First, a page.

Hillary Clinton also has a record squarely in line with Democratic Party values, yet not so liberal as to become a caricature. Clinton’s progressive bona fides include working for the Children’s Defense Fund, campaigning for liberal Democratic presidential candidates Eugene McCarthy and George McGovern, and being appointed by President Jimmy Carter to the Legal Services Corporation Board of Directors. Moreover, Hillary spearheaded the effort to establish universal healthcare coverage in the 1990s, battling the health insurance companies in the process. Clinton was also instrumental in the passage of expanded children’s health insurance (“CHIP” or “S-CHIP”).

Bernie Sanders — The progressive base of Democratic primary activists loves Bernie Sanders. He should be given credit for increasing Democratic excitement for 2016. However, Sanders has some disadvantages.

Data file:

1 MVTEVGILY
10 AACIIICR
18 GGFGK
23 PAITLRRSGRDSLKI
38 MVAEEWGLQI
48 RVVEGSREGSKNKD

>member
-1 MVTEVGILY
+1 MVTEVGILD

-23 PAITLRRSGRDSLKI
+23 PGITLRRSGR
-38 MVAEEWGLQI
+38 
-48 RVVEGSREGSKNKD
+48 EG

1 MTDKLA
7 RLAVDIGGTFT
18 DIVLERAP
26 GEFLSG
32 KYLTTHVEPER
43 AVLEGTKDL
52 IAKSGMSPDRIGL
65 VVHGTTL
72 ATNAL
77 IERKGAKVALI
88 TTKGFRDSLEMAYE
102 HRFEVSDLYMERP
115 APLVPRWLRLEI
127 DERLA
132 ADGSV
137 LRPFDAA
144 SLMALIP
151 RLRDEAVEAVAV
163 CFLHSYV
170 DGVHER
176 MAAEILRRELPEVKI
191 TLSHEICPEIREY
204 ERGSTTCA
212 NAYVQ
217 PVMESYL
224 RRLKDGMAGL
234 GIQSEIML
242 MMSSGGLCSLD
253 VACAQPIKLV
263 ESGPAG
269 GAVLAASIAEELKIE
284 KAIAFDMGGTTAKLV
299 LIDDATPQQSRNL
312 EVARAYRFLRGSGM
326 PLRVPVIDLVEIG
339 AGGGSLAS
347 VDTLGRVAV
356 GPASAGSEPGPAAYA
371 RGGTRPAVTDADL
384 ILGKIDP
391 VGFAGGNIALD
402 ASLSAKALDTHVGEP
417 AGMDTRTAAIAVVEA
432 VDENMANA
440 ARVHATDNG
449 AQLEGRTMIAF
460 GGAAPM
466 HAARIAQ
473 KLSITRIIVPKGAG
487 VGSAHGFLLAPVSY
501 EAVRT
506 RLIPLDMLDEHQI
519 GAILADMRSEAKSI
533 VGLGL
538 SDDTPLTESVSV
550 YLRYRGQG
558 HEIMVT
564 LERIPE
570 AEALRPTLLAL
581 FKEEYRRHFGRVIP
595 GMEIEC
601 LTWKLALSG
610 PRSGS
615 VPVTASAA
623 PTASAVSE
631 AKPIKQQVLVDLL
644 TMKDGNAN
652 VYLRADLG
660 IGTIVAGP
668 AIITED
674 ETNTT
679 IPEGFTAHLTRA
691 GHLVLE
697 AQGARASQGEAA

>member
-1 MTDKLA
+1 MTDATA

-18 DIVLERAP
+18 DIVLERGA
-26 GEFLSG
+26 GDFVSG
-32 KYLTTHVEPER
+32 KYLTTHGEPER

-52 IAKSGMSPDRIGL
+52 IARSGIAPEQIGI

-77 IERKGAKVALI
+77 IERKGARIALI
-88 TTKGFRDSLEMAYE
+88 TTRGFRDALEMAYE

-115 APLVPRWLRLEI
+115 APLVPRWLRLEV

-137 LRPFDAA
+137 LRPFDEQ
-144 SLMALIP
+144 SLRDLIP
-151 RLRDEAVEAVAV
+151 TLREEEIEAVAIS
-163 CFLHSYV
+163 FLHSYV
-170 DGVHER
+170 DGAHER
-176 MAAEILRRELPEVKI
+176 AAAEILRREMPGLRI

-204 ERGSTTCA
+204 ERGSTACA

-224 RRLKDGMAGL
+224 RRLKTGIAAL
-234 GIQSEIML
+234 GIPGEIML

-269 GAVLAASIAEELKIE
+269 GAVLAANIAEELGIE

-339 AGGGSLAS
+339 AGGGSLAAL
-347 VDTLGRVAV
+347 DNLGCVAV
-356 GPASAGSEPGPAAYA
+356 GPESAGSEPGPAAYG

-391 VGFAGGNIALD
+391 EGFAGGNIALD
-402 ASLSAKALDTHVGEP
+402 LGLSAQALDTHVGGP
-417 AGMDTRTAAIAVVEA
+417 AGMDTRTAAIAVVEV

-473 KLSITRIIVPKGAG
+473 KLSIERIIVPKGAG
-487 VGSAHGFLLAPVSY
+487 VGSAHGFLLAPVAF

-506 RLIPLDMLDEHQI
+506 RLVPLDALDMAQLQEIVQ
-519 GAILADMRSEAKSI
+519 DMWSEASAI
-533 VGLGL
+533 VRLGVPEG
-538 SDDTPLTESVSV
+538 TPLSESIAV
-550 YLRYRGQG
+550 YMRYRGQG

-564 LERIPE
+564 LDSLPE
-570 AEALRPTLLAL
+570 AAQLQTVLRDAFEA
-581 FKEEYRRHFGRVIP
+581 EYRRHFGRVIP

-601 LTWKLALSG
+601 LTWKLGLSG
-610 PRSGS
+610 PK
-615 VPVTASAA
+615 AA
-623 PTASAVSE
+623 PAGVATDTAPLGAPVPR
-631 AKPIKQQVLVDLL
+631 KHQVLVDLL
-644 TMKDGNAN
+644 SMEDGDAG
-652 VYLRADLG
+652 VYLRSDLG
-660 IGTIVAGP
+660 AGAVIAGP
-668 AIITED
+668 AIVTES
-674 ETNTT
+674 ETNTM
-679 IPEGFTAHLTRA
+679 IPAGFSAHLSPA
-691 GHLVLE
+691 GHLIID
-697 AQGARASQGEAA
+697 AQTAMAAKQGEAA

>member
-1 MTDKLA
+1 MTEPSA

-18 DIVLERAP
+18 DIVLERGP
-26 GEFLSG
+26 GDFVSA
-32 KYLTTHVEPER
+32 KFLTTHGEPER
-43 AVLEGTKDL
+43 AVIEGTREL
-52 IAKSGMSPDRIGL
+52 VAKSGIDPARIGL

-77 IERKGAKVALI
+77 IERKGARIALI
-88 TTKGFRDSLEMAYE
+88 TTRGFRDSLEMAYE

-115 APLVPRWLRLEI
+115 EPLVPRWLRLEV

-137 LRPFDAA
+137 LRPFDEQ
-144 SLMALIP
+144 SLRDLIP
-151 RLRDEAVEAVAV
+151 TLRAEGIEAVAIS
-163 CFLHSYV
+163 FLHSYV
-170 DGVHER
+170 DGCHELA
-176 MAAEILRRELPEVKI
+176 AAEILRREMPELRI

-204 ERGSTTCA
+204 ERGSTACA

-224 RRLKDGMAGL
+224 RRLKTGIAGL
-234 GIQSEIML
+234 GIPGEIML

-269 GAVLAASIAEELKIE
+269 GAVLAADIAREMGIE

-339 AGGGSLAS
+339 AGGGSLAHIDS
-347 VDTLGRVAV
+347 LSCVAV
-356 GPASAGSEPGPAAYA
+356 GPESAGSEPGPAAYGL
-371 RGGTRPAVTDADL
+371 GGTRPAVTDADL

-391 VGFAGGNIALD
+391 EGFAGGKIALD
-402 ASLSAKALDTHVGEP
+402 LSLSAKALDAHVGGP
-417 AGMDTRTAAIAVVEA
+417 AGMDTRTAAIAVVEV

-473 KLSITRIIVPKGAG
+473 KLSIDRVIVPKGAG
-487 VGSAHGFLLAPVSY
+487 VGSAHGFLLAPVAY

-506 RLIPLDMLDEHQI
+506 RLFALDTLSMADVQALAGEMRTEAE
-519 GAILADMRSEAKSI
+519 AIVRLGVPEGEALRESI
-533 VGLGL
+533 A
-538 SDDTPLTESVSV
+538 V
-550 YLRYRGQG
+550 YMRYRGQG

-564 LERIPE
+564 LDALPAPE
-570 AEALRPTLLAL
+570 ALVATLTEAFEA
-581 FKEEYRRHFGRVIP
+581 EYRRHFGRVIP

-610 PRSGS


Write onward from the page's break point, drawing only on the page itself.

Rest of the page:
First, Sanders is quite old to be president. Sanders is 74, and will be 75 before Election Day 2016. In the age of 24-7 communications and fast-moving global events, the presidency is a physically demanding job. A president in his late 70s (and early 80s if re-elected) seems dangerously old. While Hillary Clinton at 68 is no spring chicken, those six years could make a big difference to voters, and in doing the job of president.

Second, Sanders’ vision for America is aspirational but unrealistic. Break up the big banks? End for-profit health insurance? How likely is this given the huge numbers of Republicans in Congress (much of it due to GOP gerrymandering of House districts, which carries through at least until 2020) and the Republican majority on the U.S. Supreme Court?

Third, Sanders has not been vetted by Republicans and the media. The GOP will likely eviscerate him with ads talking about what a dangerous socialist (which they will morph into “communist”) he is. Many low-information voters will lap this up. Sanders and his supporters will spend much of their time on defense, giving “no he isn’t” explanations that kill a campaign’s message. As Willard Mitt Romney and others have said, “if you’re explaining, you’re losing.”